I teach at an “island university” in South Texas. The climate is warm, hot usually, and humid. It’s not uncommon to see students wearing shorts and flip-flops year round. Men wear tank tops and and women wear halter tops, and no one bats an eye. The dress style here is casual, and this type of casual attire might not be appropriate at other institutions across the country, those with a cooler climate or with a more conservative culture. Even though students here dress comfortably for the weather, even their “show of skin” can go too far. That’s the question in today’s post: What’s “too much skin” in a classroom setting when does too much skin become a problem?
This post continues the ProfHacker series on disruptive student behavior in the classroom. To date, we have had posts about students who engage in disruptive, off-topic behavior with each other, answer every single question anyone in the class asks, have a pungent aroma of illegal drugs or alcohol about them.
In this series, we present a scenario and offer a few suggestions from ProfHacker readers about how they handle similar situations. Today’s post breaks with this pattern. We will present the scenario and we’ll ask YOU what you’d do in the situation. Of course, the way you, dear reader, will handle these scenarios will depend upon your discipline, class size, your gender, students’ genders, and the culture of your institution. Lastly, the following scenarios are real. The institutions/professors are not named for soon-to-be obvious reasons.
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SCENARIO [male version]: Class is in session. Being the constructivist professor you are, you walk around the room as you lecture or guide your students in their tasks for that day. You notice a small group of students huddled over a computer trying to stifle their laughter. You approach the group to see what they are viewing on the screen, and it’s then you realize they are not laughing at something on the computer; they are using the screen as a shield to hide their laughter. You look up to see what they are laughing at, and it’s then you see the heavy-set young man at the front of the classroom leaning across a desk talking to another student. He has leaned so far forward that his pants (sans belt) have slipped …. they haven’t just slipped below his shorts (if he had been wearing shorts), but his low-rider jeans have slipped so far down his body he’s sharing his backside all with the rest of the class. The laughter escalates as other students catch on. He doesn’t seem to recognize that the students are laughing at him. You feel you have lost control of the situation.
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SCENARIO [female version]: Class is in session. You are standing at the front of the classroom lecturing. The door opens and a young woman enters. It’s hard not to notice her entrance: she’s wearing white thigh-high boots, a white miniskirt that could rival the length of her underwear, and a sheer white tube top (and she could get away with wearing these clothes in a different setting). You don’t want to stare at her, and nor do the other 35 male and female students in the room. But it’s hard to look away. You shake off the distraction and get on with your lecture. The other students, however, cannot (or choose not) to shake off the distraction of the woman in white. She seems oblivious to the commotion she’s caused. You feel you’ve lost control of the situation.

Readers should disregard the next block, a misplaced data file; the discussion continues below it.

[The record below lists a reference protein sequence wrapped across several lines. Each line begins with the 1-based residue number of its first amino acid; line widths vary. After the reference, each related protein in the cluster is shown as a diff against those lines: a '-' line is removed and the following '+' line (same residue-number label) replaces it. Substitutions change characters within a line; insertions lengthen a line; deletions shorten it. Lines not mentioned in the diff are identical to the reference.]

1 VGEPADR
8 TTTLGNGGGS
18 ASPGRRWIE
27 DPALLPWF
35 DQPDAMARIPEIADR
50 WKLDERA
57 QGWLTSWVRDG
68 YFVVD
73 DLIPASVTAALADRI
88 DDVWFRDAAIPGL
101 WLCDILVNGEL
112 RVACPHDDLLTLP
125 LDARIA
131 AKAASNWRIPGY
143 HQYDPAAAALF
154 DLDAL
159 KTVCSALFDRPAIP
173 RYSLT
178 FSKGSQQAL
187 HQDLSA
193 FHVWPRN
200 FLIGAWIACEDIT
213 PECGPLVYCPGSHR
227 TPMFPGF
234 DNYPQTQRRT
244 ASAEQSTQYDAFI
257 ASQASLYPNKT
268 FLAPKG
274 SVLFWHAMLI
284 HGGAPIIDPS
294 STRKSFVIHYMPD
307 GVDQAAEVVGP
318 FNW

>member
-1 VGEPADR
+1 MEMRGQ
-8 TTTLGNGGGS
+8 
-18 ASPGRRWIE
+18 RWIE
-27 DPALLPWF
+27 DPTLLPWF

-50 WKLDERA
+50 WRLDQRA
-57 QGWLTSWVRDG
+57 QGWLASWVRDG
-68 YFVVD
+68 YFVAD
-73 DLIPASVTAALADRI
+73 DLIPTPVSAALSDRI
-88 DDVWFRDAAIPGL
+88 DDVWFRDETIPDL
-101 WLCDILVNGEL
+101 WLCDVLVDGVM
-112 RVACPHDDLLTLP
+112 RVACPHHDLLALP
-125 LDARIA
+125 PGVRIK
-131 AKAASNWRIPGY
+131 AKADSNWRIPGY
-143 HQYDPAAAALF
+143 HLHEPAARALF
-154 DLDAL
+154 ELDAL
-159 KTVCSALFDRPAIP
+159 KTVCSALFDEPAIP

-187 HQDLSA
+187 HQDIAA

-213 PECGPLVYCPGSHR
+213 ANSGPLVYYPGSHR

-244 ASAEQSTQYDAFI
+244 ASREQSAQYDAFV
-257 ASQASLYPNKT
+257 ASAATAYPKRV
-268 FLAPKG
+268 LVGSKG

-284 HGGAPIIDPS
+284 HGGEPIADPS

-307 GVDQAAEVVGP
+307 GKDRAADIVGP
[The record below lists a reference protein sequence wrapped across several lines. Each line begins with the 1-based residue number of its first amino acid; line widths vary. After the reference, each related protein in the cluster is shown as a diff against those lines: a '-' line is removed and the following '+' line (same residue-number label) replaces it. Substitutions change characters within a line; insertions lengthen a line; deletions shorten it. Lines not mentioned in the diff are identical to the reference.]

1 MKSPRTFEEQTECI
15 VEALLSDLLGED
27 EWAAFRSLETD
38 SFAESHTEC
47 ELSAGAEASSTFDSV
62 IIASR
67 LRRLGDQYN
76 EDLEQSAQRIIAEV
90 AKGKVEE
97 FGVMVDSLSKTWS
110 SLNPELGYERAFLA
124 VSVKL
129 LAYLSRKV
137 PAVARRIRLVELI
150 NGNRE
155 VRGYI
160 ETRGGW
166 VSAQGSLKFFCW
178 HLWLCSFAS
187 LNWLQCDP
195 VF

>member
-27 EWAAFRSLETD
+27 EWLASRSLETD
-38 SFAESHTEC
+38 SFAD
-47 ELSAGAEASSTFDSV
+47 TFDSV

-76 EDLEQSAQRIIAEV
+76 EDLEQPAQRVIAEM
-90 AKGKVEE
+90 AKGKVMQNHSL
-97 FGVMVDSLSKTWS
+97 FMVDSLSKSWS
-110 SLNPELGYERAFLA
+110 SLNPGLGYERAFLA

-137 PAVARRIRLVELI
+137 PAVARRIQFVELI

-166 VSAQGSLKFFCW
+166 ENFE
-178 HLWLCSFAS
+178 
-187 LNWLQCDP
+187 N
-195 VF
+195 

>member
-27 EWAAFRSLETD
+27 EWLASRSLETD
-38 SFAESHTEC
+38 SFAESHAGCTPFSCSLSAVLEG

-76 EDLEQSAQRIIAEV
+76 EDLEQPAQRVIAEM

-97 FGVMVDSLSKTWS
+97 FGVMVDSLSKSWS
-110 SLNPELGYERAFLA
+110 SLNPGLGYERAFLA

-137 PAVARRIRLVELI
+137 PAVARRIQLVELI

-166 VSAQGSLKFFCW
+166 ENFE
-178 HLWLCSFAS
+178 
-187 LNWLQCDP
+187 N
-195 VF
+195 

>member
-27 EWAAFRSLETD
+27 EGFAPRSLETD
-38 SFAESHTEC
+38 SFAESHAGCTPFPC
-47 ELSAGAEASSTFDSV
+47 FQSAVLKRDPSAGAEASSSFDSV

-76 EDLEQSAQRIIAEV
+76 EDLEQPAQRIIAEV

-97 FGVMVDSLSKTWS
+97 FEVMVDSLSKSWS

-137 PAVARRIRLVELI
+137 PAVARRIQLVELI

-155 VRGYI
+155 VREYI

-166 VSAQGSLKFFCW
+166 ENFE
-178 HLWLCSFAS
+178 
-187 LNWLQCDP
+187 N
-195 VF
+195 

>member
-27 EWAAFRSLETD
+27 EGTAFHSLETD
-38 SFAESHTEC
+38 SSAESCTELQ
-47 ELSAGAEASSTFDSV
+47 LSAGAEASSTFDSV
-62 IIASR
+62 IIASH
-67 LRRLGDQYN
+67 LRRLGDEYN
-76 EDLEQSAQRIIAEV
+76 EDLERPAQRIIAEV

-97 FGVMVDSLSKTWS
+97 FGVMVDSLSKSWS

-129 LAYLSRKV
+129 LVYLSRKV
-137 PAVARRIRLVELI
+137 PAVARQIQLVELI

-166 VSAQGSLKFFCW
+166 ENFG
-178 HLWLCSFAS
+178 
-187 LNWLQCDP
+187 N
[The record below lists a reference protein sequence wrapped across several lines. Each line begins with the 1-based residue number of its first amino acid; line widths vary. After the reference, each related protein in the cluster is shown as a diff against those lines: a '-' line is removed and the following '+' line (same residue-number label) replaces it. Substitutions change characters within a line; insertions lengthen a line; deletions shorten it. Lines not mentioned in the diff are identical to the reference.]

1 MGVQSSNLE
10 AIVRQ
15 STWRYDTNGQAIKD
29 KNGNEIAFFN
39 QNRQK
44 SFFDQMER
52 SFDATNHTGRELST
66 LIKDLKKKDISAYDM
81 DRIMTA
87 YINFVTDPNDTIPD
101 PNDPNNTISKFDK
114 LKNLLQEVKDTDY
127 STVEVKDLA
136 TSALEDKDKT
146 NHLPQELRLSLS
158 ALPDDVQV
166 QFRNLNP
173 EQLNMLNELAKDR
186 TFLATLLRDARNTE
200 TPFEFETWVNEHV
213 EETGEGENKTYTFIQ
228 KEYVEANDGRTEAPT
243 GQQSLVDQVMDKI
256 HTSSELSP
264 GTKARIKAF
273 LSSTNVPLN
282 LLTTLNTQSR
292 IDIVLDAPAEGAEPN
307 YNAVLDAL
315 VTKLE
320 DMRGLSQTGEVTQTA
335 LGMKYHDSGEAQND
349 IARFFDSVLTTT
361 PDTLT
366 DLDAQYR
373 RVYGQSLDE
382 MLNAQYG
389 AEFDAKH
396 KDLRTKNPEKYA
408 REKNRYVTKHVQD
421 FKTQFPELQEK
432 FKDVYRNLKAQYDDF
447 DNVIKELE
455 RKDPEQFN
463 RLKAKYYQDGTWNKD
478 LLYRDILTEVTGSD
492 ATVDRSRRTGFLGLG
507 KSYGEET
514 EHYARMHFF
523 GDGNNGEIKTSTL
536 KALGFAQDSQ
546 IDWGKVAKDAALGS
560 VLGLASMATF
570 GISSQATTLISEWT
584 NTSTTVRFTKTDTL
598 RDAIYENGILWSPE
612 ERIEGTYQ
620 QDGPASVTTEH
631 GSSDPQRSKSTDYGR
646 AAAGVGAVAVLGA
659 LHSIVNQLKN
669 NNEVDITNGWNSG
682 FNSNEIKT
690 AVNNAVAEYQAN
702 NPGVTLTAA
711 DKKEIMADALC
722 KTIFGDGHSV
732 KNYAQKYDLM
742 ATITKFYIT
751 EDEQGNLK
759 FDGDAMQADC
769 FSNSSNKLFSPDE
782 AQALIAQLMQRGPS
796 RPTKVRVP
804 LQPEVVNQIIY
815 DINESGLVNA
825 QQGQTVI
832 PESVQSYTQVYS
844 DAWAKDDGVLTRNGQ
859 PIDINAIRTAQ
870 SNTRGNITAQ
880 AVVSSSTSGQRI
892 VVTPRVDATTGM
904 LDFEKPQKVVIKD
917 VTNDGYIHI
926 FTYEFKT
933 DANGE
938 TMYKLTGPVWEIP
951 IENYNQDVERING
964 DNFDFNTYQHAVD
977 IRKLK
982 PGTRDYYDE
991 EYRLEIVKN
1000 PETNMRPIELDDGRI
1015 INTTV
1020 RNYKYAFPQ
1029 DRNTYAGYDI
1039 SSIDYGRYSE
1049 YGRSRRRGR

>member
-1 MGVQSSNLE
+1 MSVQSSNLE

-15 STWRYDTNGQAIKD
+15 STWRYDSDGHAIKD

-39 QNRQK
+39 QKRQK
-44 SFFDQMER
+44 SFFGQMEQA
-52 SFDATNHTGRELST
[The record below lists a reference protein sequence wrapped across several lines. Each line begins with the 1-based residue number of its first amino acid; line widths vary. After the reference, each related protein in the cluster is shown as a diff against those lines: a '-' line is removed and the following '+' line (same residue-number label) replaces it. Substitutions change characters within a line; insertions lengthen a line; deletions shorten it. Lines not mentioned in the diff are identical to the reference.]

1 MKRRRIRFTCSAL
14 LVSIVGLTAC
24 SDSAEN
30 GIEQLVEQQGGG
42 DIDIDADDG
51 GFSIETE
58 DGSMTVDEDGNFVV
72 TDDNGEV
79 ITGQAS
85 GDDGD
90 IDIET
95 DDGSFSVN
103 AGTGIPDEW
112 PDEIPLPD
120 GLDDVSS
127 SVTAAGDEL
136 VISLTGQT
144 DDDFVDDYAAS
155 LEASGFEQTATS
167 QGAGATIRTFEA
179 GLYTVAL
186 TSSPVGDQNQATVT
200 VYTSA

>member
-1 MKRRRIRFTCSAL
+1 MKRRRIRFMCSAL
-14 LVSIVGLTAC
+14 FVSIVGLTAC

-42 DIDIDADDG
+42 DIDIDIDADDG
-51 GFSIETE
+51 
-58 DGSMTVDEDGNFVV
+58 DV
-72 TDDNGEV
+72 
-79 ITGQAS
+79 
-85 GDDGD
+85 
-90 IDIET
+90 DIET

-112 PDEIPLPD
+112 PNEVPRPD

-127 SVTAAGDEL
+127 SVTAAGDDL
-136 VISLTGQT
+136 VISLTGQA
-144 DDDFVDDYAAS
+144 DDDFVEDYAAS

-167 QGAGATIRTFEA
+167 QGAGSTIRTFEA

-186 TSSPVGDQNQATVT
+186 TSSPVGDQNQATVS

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Billie’s Response: As I was thinking about this post several weeks ago, I polled my students (50 students: 44 women and 6 men). I asked them (very informally), “If you were showing a disruptive amount of skin [enough that the class session came to a halt because people would be staring/laughing] would you want your professor to do / say something about it?”
Interestingly, the vast majority of the students said, “yes” they would want the professor to say something, but that “yes,” depended on the professor’s age and gender in relation to the student’s age and gender. Students felt that if a professor of the same gender as the student said something to the student (and said this privately), the male and female students would welcome the news, as they probably didn’t realize they were being disruptive or were embarrassing themselves. On the other hand, a female student, for example, would be embarrassed if a male professor addressed her clothing or her skin, especially if it was from a younger professor or one, according to students, who had the “creep” factor.
RESPONSE: Now it’s your turn. As the professor in the classes noted in scenarios #1 and #2, what would you do with students displaying “too much skin”? If you’ve had a related situation, how did you handle it? Please leave your comments in suggestions below.
[Image by Flickr user jessicafm, and used under the Creative Commons license. Note on the image: butts are really cute on babies.]